And though Cox isn't the type to brag on it much, it's been noticed: he was one of the people invited to attend when President Donald Trump signed a a new law meant to make it easier for vets to get care in the community. Jim Wingerter, a former Marine who spent time in Southeast Asia during the Vietnam War, said easier access to health care for veterans is important. Trump also neglects to mention that the White House is opposing a plan to fund the newly expanded Choice program, which could see escalating costs as more veterans seek the flexibility of picking their own doctors.
The opposition to the funding plan is the latest demonstration of Trump's variable approach to the longtime stated Republican goal of fiscal discipline.
On others, such as the veterans bill and emergency legislation to support communities impacted by last year's devastating hurricanes and the California wildfires, he has demanded offsetting spending cuts. "The VA is the largest health-care provider in the country, and is in a unique position to lead the initiative to prevent opioid abuse, particularly among our veterans". While the VA Choice Program was meant to provide Veterans with flexibility in receiving care, its results were far from acceptable.
Speaker of the House Paul Ryan's office confirmed Ryan (R., Wis.) agrees with the White House that the new veterans programs should be paid for with existing funds, rather than increasing spending.
The legislation would loosen Choice's restrictions that limit outside care to only when a veteran must wait 30 days for an appointment or drive more than 40 miles to a VA facility.
While residents in East Tennessee have the Mountain Home Veterans Affairs Hospital in Johnson City and community clinics in places such as Morristown and Knoxville, veterans in other parts of the country have to drive hours to obtain health care services from the VA, Roe said. Additionally, the law will extend caregiver access to veterans who served prior to 9/11; previous to the law, the caregiver programs only applied to post-9/11 veterans. Many local veterans say it's about time. "The decision of where you get your care will be, as it should be, between you, your doctor and the VA", he said. "I worked at the VA for a time and found it rewarding".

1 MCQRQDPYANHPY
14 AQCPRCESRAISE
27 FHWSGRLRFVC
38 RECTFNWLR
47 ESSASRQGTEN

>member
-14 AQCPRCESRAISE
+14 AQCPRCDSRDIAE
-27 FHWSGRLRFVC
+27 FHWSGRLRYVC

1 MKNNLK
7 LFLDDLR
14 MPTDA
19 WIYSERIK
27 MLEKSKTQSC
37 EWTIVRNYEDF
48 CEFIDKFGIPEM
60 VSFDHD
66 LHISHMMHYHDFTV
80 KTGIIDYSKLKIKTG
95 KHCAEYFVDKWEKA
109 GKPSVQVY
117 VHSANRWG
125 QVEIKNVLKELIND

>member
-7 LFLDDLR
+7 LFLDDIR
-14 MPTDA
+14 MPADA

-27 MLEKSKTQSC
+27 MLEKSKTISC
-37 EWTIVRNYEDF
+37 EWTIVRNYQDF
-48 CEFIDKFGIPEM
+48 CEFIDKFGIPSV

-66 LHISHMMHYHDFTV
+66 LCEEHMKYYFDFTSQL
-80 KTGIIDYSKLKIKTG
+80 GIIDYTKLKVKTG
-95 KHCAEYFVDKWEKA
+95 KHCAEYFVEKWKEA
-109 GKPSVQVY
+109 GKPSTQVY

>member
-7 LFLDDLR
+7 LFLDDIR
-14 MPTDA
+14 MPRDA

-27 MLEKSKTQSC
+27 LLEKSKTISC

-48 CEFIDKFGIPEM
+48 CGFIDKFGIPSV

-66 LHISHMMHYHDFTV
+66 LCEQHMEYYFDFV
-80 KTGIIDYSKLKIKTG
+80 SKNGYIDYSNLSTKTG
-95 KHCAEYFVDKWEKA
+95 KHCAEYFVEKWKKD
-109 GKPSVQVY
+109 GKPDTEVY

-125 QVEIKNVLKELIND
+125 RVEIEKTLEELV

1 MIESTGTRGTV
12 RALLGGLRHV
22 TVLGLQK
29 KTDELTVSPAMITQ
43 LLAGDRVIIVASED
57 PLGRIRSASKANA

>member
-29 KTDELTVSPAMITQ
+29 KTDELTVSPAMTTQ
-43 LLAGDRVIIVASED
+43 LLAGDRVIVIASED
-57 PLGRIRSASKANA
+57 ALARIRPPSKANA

He said for veterans who have been standing "in line for weeks and weeks" seeking care at VA, "now they can go see a doctor". "I thank my colleagues in both the Senate and the House who joined me in advancing this bipartisan effort and President Trump for signing the legislation into law".
We met with Mr. Garcia before his trip to Washington. The new, bipartisan measure consolidates numerous private-care programs that were fragmented and inefficient and drew support from disparate veterans groups that often disagree.
The VA Mission Act of 2018 will spend more than $50 billion to help expand veterans' options when it comes to getting the medical care they need.
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